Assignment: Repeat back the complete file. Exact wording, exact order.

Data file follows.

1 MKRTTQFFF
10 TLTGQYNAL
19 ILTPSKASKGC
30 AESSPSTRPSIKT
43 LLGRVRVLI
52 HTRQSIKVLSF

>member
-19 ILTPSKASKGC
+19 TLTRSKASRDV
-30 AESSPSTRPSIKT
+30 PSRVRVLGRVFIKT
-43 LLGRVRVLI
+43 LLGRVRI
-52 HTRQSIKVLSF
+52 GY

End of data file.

1 MKRTTQFFF
10 TLTGQYNAL
19 ILTPSKASKGC
30 AESSPSTRPSIKT
43 LLGRVRVLI
52 HTRQSIKVLSF

>member
-19 ILTPSKASKGC
+19 TLTRSKASRDV
-30 AESSPSTRPSIKT
+30 PSRVRVLGRVFIKT
-43 LLGRVRVLI
+43 LLGRVRI
-52 HTRQSIKVLSF
+52 GY